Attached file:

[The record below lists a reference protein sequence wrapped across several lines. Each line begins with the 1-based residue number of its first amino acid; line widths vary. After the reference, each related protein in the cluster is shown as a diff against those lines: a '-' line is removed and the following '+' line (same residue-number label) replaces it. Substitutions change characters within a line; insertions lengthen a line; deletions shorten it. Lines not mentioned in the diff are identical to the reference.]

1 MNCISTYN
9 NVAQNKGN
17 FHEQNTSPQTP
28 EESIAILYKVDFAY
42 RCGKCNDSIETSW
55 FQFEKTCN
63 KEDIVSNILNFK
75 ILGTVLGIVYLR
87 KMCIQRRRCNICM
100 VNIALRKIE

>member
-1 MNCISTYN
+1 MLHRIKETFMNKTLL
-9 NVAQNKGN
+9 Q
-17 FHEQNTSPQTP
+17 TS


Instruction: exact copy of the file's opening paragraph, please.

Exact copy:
[The record below lists a reference protein sequence wrapped across several lines. Each line begins with the 1-based residue number of its first amino acid; line widths vary. After the reference, each related protein in the cluster is shown as a diff against those lines: a '-' line is removed and the following '+' line (same residue-number label) replaces it. Substitutions change characters within a line; insertions lengthen a line; deletions shorten it. Lines not mentioned in the diff are identical to the reference.]